Magical academy stories sure have become popular lately, especially in the last five years or so. The Dawn of the Witch follows those same footsteps, but with a slightly unusual twist: rather than taking place in the school itself, it follows a group of students and their eccentric teacher on a special assignment that sees them travelling the world, trying to challenge the widespread anti-magic sentiment.
At the centre of all this is Saybil, a boy with no memories who was taken in by the school at a young age. Magic is the only world he knows and the only future open to him, but he’s also… terrible at it. With the lowest scores in the whole academy, his only hope of passing is to complete this special assignment. He’s joined by a few others: Hort, the top student who decided she needed a bit of extra credit anyway; Kudo, a reclusive “beastfallen”—half-human, half-beast—who’s a victim of frequent bullying and discrimination; and Loux Krystas, “The Dawn Witch”, whose childlike form, and petulance to match, belie the fact that she’s hundreds of years old and a powerful force to be reckoned with.
This special assignment is far from a simple field trip. This is a world where, due to the relatively recent memory of a great war, magic is despised by most of the populace and magic-users hunted by the church. The academy itself and surrounding villages are a bit of a safe place, where everyday meetings between mages and non-mages have helped to pave over prejudices and let the practical benefits of magic be shown, but the further afield you go, the more hated magic is. The aim of the assignment, then, is to travel the land, bringing regular folks into contact with magic, and helping to normalise its use and fight back the discrimination—but with witch hunters that even the church distances itself from out on the prowl, that’s a dangerous task.
This setup lends The Dawn of the Witch plenty of exciting possibilities for adventure, action, and humour. It’s like a magical road trip, where you never know what’s coming around the next corner. Each character comes with their own motivations, dreams, and baggage, complementing one another well and opening the door to plenty of interpersonal moments—both humorous and dramatic, but always with the humanity of its characters at its core.
That said, there’s a lot going on, and the pacing suffers for it. In the space of a single volume, we’ve got full character arcs for three different members of the cast, flashbacks to how everyone met and came together, the usual volume-one scene-setting, a handful of big twists, budding romance, and the sort of decisive battle that you normally wouldn’t expect to see until the end of a full story arc. It’s a lot to cram into 200-odd pages, and that means nothing really gets as much attention as it should. Moments that should be huge and shocking instead get glossed over in the space of a page or two; scenes that would be powerful given a proper build-up instead fall flat; what should be heartfelt moments lose impact without the necessary investment in letting readers get properly attached to these characters.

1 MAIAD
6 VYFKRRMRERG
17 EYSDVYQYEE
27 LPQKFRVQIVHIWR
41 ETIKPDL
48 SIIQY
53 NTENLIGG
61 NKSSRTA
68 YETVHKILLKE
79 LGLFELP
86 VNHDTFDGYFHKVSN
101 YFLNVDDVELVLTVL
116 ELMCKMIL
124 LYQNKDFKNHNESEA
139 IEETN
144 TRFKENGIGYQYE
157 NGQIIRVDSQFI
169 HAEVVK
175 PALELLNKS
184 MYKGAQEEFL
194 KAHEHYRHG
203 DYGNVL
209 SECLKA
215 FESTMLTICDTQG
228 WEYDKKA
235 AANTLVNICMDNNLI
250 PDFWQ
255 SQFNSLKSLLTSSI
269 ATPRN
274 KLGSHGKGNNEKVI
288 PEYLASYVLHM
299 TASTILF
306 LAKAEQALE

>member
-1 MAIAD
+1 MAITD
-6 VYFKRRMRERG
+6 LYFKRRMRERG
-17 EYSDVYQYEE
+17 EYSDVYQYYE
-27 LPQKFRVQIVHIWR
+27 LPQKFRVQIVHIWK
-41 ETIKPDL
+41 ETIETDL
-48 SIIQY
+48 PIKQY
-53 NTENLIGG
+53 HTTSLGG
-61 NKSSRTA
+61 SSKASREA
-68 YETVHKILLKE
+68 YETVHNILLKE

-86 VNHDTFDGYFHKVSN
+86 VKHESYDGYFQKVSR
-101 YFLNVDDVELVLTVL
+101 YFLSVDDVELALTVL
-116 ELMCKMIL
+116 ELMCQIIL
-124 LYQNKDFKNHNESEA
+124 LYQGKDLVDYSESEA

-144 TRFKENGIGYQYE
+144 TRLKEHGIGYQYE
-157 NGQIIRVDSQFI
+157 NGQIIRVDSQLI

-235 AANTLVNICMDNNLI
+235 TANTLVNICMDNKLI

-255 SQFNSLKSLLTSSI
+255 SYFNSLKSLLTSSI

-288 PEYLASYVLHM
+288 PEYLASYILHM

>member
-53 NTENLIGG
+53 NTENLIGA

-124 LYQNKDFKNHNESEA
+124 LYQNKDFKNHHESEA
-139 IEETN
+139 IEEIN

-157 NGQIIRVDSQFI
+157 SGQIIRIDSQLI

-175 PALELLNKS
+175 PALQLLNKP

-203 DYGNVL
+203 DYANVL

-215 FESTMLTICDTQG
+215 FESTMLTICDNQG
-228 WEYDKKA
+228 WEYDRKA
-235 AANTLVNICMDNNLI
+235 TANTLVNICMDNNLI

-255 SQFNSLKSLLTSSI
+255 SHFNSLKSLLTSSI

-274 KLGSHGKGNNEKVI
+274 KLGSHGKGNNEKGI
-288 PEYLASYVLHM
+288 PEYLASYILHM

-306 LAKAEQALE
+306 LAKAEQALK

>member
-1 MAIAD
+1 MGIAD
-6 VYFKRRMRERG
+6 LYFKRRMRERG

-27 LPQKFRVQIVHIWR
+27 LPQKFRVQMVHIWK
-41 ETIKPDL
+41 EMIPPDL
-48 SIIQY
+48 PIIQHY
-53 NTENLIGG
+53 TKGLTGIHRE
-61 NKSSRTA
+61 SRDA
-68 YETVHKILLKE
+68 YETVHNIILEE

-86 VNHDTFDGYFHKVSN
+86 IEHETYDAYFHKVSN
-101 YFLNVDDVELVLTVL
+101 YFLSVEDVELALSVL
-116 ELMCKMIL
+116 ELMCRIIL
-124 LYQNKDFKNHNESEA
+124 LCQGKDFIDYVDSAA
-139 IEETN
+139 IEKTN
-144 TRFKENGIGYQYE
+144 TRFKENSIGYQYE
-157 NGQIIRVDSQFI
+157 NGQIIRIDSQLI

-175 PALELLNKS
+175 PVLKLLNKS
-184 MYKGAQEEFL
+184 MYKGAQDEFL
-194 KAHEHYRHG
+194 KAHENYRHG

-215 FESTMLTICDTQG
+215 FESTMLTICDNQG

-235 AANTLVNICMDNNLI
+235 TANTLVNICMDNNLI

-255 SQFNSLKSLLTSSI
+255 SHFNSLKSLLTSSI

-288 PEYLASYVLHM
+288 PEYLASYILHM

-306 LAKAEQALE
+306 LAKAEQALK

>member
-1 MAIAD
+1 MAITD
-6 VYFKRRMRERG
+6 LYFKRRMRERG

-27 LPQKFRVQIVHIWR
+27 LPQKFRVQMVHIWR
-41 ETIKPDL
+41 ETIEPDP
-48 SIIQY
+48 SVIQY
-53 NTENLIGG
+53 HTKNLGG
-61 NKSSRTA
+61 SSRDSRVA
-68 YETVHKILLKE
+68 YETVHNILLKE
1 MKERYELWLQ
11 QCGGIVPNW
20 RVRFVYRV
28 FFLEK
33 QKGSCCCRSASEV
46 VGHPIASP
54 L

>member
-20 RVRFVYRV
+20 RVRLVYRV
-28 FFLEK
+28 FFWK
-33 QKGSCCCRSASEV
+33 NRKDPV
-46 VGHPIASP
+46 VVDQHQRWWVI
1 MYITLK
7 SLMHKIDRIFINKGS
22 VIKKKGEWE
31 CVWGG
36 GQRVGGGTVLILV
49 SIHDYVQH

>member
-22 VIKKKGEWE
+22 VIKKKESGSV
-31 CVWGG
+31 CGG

Tatsuwo’s art does a lot of heavy lifting to make up for those shortcomings in pacing, with detailed scenery and attention to the composition of each panel that does a fantastic job of setting each scene. Action scenes feel fluid and full of energy, and expressive characters bring a wealth of emotion to every page. Takashi Iwasaki’s vibrant character designs, too, overflow with personality. There’s a weird obsession with oddly-placed, fanservice, though—I don’t object to some suggestive imagery, as a rule, but in The Dawn of the Witch it feels forced and wildly out of character. Beyond the obvious aspect of titillation, good fanservice can inject a lot of character, humour, and cheeky fun, but here, it just comes across as a distraction—and in the case of Loux and her whole “she’s not really a child” thing, a rather uncomfortable one.
If you like a good magic academy story and can tolerate some crass, out-of-place panty shots, The Dawn of the Witch is a wild and enjoyable ride to take. There’s a little too much going on for one volume to deal with, and pacing suffers for that, but this is an intriguing world that’s home to some curious folk, with the potential for plenty more excitement going forward.
The Dawn of the Witch, Volume 1
Story: Kakeru Kobashiri
Character design: Takashi Iwasaki
Release date: 23 March 2021 (digital)
A review copy was provided to Shindig by the publisher.